While recognizing the important progress represented by the Iran nuclear deal and the Paris climate accord, the Bulletin cautions that these positive steps have been offset in large part by foreboding developments. “Even as the Iran agreement was hammered out, tensions between the United States and Russia rose to levels reminiscent of the worst periods of the Cold War. Conflict in Ukraine and Syria continued, accompanied by dangerous bluster and brinkmanship, with Turkey, a NATO member, shooting down a Russian warplane involved in Syria, the director of a state-run Russian news agency making statements about turning the United States to radioactive ash, and NATO and Russia repositioning military assets and conducting significant exercises with them. Washington and Moscow continue to adhere to most existing nuclear arms control agreements, but the United States, Russia, and other nuclear weapons countries are engaged in programs to modernize their nuclear arsenals, suggesting that they plan to keep and maintain the readiness of their nuclear weapons for decades, at least — despite their pledges, codified in the Nuclear Non-Proliferation Treaty, to pursue nuclear disarmament.”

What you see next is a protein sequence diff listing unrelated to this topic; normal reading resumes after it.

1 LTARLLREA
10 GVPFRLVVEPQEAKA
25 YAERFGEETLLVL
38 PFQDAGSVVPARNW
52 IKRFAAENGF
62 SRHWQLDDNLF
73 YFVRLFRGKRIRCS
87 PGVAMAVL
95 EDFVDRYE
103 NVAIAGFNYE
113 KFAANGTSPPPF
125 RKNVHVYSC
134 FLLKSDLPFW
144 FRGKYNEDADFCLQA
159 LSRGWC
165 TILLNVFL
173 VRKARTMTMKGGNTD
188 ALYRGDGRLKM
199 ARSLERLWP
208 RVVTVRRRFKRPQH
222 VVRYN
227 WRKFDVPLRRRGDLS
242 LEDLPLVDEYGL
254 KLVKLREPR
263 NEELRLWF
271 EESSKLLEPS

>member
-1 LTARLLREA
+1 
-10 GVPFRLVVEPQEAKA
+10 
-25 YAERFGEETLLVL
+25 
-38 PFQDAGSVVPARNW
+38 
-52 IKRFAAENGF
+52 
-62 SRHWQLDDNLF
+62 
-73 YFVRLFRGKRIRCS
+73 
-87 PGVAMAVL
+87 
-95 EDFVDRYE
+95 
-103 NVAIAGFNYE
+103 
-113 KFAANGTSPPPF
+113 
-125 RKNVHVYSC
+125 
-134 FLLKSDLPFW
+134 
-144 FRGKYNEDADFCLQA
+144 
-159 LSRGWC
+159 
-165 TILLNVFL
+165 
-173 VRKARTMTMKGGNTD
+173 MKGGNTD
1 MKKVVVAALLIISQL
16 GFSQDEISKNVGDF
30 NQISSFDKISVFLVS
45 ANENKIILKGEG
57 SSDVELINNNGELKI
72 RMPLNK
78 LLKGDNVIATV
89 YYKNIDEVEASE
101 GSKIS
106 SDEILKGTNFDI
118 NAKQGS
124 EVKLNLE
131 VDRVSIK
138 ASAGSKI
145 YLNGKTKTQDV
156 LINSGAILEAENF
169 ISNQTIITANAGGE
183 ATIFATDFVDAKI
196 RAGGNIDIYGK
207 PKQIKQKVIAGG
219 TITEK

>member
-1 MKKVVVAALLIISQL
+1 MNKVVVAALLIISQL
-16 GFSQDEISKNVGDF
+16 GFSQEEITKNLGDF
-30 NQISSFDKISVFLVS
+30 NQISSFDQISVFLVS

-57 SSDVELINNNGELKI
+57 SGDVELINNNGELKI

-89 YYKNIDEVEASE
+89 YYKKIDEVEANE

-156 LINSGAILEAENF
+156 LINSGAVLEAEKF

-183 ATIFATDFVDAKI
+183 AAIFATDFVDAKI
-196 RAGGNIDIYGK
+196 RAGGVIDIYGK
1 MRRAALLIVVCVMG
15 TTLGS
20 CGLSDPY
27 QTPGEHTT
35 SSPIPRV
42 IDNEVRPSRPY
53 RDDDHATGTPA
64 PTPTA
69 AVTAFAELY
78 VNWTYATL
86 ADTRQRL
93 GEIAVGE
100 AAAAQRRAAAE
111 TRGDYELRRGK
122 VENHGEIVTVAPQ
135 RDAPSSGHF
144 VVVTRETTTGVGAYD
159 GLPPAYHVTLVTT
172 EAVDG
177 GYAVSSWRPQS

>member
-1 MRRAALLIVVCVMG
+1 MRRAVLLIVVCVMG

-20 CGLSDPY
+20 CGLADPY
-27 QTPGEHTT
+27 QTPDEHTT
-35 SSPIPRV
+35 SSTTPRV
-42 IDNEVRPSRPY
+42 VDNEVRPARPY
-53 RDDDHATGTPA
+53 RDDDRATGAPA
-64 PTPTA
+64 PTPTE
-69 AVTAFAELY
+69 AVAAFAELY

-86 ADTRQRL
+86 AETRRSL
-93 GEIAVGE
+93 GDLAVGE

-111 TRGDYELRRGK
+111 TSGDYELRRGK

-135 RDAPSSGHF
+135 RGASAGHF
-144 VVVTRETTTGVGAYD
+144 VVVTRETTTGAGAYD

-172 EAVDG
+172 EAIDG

On the climate front, the Bulletin statement points out: “Promising though it may be, the Paris climate agreement came toward the end of Earth’s warmest year on record, with the increase in global temperature over pre-industrial levels surpassing one degree Celsius.”
Other positive climate developments cited in the statement include the Papal encyclical related to climate change, the movement among investors toward divestment of fossil fuels, new advances in sustainable in energy systems, more climate friendly governments in Canada and Australia. However, the statement cautions that even these developments must be seen “against the steady backtracking of the United Kingdom’s present government on climate policies and the continued intransigence of the Republican Party in the United States, which stands alone in the world in failing to acknowledge even that human-caused climate change is a problem.”
The statement also reflects concerns about “the nuclear power vacuum” around the globe: “The international community has not developed coordinated plans to meet cost, safety, radioactive waste management, and proliferation challenges that large-scale nuclear expansion poses … Because of such problems, in the United States and in other countries, nuclear power’s attractiveness as an alternative to fossil fuels has decreased, despite the clear need for carbon-emissions-free energy in the age of climate change.”